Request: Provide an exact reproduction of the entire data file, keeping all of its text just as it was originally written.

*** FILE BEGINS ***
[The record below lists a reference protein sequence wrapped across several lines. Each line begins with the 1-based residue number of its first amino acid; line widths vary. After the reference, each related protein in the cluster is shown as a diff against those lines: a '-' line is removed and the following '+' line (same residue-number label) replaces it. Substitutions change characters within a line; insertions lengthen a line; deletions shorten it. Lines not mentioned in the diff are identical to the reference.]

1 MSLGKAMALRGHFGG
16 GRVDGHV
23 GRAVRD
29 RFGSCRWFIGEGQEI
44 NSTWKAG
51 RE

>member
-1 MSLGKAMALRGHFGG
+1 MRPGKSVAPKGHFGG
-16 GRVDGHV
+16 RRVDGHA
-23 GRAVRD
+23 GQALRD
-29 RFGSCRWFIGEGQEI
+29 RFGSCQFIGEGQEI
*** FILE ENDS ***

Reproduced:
[The record below lists a reference protein sequence wrapped across several lines. Each line begins with the 1-based residue number of its first amino acid; line widths vary. After the reference, each related protein in the cluster is shown as a diff against those lines: a '-' line is removed and the following '+' line (same residue-number label) replaces it. Substitutions change characters within a line; insertions lengthen a line; deletions shorten it. Lines not mentioned in the diff are identical to the reference.]

1 MSLGKAMALRGHFGG
16 GRVDGHV
23 GRAVRD
29 RFGSCRWFIGEGQEI
44 NSTWKAG
51 RE

>member
-1 MSLGKAMALRGHFGG
+1 MRPGKSVAPKGHFGG
-16 GRVDGHV
+16 RRVDGHA
-23 GRAVRD
+23 GQALRD
-29 RFGSCRWFIGEGQEI
+29 RFGSCQFIGEGQEI